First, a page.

Here we are in August, and this has probably been one of the fastest summers of my life. I can tell because a lot of things that I’ve been mentally logging as “future” are suddenly up close and personal. August means:
- the end of SURP, which in turn means:
- a sizable research paper, clumsily starting to take form
- a presentation poster, which I know will be rectangular but haven’t thought about beyond that
- moving into my new home for the 2015-2016 school year (Clark III)
- going home for a short two-week summer (during which I will make cheese with my dad, visit both sets of grandparents, play a lot of MarioKart, and get a new driver’s license picture in which I’m not 16)
and, last but not least,
- taking the GRE (!!!) and deciding where to apply to graduate school (*!@&@$^*#!)
But that’s a matter for another blog post. For now, I am SURPing, and SURPing I shall write about.
I’ve talked a little in my other two posts this summer about the subject of my research (solo-ensemble relationships and analytical methodologies for formal structure in nineteenth-century violin concertos). All of that’s still coming along nicely, but unfortunately not quite fast enough. I’ve come up with my own conception of formal analysis as the motion of a piece from the future to the past — and a graphing system to go with it — but making each form graph takes several hours. I’m working on integrating some ideas from philosophies of time in music, but I’ve discovered there’s so much material to get through. Needless to say, I’m pretty overwhelmed, but thankfully I have this spring’s independent study as a precedent to suggest that I should be able to produce something interesting. Regardless, the project is as interesting as ever and I’m loving the opportunity to intensely focus on producing my own theories while also getting to know some literature in my field.
However, I’m running into some technical difficulties on top of the time crunch. My laptop’s audio jack and CD drive have ceased working entirely and my headphones’ cable followed suit, leaving me trying in vain for two hours to get Bluetooth to work. Eventually I just gave up and started doing any listening I need to do on my quiet laptop speakers, out loud. Work must go on. None of this is helped by the fact that I’m completely clueless when it comes to graphic design and currently make most of my figures with MS Paint.
Another wrench in the gears is a sudden increase in schedule independence: My advisor has left town for a couple of weeks, leaving me to make as much progress as I can on the project in the meantime. We’re in touch by email, but I’m surprised and embarrassed at how much not having our daily morning meeting has thrown off my schedule. I wake up late, work through part of the lunch break, end up taking a longer lunch break than I mean to, work into the evening, and then chastise myself for not working nearly as much as I meant to. Most likely, I’ll try and grab a couple of weekend workdays before my project is done.
This brings me to an interesting point about summer research at Pomona. The variety of projects happening extends beyond subject matter: Everyone is on really different schedules on both macro and micro levels. Some people go in to work every morning at 8 or 9, take an hour lunch break, and clock out precisely at 5. Others, like a friend of mine who shall remain nameless, prefer to sleep until 1 p.m., start work at 3 p.m., take the evening off, and work from 2 to 5 in the morning. This is what happens if your project is less supervised… Personally, I like my independence, but I’m looking forward to having a fixed routine again. Having something scheduled in the day helps keep me focused and mentally comfortable.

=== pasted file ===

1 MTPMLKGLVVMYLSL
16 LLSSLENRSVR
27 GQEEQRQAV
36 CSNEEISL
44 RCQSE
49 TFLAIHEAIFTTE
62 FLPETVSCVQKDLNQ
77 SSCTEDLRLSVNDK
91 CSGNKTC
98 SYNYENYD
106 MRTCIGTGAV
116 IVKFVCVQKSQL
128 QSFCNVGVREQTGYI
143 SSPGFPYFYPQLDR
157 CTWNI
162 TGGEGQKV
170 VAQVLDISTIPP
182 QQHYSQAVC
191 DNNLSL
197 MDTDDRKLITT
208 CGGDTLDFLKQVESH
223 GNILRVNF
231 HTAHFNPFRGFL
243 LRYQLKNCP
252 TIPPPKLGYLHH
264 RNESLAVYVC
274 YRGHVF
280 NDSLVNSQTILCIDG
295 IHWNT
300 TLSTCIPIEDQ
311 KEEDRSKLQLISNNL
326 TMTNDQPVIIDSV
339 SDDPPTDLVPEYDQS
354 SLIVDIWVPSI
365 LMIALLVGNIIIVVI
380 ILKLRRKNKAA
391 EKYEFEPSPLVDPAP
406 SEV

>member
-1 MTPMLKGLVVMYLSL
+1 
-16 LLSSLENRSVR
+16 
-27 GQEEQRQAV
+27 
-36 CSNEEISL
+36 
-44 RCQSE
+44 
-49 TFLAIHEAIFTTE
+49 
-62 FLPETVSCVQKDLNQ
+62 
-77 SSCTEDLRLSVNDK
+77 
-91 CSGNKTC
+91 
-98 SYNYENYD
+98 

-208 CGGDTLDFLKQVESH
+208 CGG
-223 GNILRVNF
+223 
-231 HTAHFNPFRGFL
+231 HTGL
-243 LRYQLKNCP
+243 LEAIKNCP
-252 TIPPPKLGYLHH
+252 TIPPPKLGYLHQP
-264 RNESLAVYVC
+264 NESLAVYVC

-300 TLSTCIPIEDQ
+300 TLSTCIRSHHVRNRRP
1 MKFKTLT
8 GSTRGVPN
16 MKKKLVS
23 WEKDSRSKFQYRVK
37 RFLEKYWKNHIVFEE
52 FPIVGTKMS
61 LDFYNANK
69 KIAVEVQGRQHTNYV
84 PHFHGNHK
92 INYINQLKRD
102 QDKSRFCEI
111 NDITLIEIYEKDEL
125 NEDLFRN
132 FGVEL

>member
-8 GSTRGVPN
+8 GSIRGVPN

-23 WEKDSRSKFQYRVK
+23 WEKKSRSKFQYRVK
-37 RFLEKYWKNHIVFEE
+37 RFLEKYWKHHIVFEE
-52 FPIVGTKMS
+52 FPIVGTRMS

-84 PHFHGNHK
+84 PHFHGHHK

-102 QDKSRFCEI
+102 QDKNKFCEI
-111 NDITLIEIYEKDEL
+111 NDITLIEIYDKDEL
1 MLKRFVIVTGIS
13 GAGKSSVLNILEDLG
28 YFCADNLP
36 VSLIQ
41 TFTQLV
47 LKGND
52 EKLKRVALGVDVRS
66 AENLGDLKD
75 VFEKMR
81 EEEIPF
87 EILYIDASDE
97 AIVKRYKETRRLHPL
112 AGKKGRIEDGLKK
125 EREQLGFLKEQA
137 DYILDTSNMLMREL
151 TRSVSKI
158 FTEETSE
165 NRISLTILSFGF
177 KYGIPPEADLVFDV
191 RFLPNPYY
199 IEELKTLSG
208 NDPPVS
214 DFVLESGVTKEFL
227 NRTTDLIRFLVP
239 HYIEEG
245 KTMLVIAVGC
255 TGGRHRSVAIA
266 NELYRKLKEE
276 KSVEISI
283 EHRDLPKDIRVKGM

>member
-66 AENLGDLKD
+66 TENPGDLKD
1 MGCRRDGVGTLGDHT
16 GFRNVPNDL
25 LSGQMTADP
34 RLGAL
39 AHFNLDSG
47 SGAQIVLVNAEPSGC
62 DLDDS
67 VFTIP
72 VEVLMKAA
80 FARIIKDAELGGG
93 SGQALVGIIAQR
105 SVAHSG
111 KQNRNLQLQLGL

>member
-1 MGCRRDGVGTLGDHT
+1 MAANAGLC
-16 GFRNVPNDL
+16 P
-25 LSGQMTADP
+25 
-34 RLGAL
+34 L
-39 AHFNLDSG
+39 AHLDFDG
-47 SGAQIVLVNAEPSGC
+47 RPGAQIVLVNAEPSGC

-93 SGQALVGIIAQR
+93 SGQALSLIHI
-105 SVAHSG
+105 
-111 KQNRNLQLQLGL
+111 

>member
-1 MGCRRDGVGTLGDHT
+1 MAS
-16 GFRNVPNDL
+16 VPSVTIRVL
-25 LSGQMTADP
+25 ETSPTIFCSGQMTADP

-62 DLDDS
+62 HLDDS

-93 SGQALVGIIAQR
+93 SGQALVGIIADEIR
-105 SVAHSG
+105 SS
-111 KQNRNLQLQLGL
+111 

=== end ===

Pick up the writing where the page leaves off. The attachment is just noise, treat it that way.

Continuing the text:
Everyone is also at very different stages of their projects. There are people like me, pushing into the final stages of research. Others are finished and preparing to head home. Some are here all the way until the start of the school year and still have awhile to work. In terms of daily routines, there are people who help out in a lab with constant professor mentorship, there are people on nocturnal schedules for astronomical observation purposes, there are people coordinating focus groups and cognitive studies, and people working on so many other projects. Every time I talk to someone, I find out about some cool project happening in the same square mile as me that I didn’t even know was happening.
Outside of the research environment, social life is starting to dwindle slightly, what with people leaving. I’ve been enjoying baking and copying recipes, lifting weights (Rains has limited summer hours, but they’re enough for me to get my biceps back before the fall semester), and occasionally nighttime-running or board gaming with friends.
Senior year is coming at me fast. The GRE is much closer than I’d like it to be, and I’ve made my first map of music theory graduate programs to start narrowing things down. I’ve made an Amazon list of the textbooks I’ll need to buy for my fall courses. And, of course, in just a couple short weeks, some of the returning students will be here to start training for Orientation Adventure, sponsor groups, mentor programs, and sports teams. Then it’ll be time for the new students (the last class I’ll overlap with — hi 2019!) and new classes. Preparing for the end-of-summer rush, I find myself wondering if this crunch period is just for mid-August or if it’s going to be an adrenaline ride all the way to May… Either way, bring it on.